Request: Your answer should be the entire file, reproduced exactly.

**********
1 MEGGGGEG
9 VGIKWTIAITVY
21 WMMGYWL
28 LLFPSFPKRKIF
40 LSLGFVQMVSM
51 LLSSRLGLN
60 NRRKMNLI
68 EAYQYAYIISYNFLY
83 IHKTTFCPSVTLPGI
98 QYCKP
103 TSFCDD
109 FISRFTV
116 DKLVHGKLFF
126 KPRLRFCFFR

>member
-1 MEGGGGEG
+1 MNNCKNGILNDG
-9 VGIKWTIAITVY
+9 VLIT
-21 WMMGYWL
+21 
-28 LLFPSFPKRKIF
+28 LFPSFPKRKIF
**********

1 MEGGGGEG
9 VGIKWTIAITVY
21 WMMGYWL
28 LLFPSFPKRKIF
40 LSLGFVQMVSM
51 LLSSRLGLN
60 NRRKMNLI
68 EAYQYAYIISYNFLY
83 IHKTTFCPSVTLPGI
98 QYCKP
103 TSFCDD
109 FISRFTV
116 DKLVHGKLFF
126 KPRLRFCFFR

>member
-1 MEGGGGEG
+1 MNNCKNGILNDG
-9 VGIKWTIAITVY
+9 VLIT
-21 WMMGYWL
+21 
-28 LLFPSFPKRKIF
+28 LFPSFPKRKIF